• Communication Services users may join a Teams webinar, but the presenter and attendee roles aren't currently enforced, thus Communication Services users could perform actions not intended for attendees, such as screen sharing, turning their camera on/off, or unmuting themselves, if your application provides UX for those actions.
  • When using Microsoft Graph to list the participants in a Teams meeting, details for Communication Services users are not currently included.
  • PowerPoint presentations aren't rendered for Communication Services users.
  • Teams meetings support up to 1000 participants, but the Azure Communication Services Calling SDK currently only supports 350 participants and Chat SDK supports 250 participants.
  • With Cloud Video Interop for Microsoft Teams, some devices have seen issues when a Communication Services user shares their screen.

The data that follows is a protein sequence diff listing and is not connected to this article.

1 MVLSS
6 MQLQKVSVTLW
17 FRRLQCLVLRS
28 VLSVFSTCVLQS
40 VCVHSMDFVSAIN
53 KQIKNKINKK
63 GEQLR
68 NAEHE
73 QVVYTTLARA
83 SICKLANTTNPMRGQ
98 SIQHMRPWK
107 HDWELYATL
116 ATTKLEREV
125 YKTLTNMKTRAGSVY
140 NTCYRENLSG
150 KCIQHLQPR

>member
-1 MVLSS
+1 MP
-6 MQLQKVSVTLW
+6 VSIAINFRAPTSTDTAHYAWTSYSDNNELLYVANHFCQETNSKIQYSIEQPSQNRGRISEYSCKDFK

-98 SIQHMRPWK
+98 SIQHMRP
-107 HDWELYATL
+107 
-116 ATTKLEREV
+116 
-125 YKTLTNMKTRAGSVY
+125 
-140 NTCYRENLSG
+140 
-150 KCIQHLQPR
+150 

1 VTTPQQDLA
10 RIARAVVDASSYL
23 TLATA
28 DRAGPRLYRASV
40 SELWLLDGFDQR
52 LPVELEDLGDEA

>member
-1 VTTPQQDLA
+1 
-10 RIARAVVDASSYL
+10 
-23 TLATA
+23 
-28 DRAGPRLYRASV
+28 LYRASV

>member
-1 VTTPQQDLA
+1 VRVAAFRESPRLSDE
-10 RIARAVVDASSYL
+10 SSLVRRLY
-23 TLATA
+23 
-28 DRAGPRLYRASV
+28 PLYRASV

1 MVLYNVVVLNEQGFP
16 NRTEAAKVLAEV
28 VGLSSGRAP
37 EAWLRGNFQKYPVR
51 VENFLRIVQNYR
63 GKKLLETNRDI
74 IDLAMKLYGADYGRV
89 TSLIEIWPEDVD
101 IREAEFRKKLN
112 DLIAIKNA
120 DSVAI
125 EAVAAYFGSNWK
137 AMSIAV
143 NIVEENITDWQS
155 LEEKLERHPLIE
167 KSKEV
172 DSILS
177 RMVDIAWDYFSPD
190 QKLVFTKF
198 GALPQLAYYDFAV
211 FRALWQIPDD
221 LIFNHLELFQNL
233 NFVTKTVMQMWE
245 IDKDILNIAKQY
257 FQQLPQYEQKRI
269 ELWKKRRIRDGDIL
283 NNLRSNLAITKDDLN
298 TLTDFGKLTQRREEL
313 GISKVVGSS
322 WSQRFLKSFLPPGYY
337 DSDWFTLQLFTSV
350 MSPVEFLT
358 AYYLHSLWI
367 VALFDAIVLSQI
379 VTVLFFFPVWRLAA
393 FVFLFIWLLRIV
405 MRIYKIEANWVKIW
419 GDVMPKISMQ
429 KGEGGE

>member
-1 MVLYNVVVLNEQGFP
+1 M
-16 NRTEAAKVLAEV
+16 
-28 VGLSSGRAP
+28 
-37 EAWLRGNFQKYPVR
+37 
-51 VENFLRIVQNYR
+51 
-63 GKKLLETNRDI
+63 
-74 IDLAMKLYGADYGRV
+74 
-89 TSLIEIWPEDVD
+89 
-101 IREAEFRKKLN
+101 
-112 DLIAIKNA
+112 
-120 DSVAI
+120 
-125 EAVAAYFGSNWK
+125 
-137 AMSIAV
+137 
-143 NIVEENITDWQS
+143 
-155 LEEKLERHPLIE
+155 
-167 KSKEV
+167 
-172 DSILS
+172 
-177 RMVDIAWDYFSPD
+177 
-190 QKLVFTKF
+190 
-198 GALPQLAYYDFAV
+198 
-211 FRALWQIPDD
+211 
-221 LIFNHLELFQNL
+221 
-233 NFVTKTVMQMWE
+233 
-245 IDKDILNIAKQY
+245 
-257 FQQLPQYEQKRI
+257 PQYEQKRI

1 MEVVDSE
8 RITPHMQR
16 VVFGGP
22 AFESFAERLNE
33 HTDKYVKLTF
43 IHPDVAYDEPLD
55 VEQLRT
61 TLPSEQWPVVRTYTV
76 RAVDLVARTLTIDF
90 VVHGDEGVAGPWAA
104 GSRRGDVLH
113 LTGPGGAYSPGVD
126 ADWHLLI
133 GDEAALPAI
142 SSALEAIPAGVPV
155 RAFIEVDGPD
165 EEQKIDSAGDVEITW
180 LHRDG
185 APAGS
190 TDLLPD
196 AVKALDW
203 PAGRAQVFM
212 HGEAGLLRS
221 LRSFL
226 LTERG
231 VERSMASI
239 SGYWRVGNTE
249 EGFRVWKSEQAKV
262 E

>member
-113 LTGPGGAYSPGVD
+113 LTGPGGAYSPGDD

• Communication Services voice and video calling events aren't raised for Teams meeting.
  • Features such as reactions, raised hand, together mode, and breakout rooms are only available for Teams users.
  • Communication Services users can't interact with poll or Q&A apps in meetings.
  • Communication Services won't have access to all chat features supported by Teams. They can send and receive text messages, use typing indicators, read receipts and other features supported by Chat SDK. However features like file sharing, reply or react to a message aren't supported for Communication Services users.
  • The Calling SDK doesn't currently support closed captions for Teams meetings.
  • Communication Services users can't join Teams live events.
  • Teams activity handler events for bots don't fire when Communication Services users join a Teams meeting.

Next steps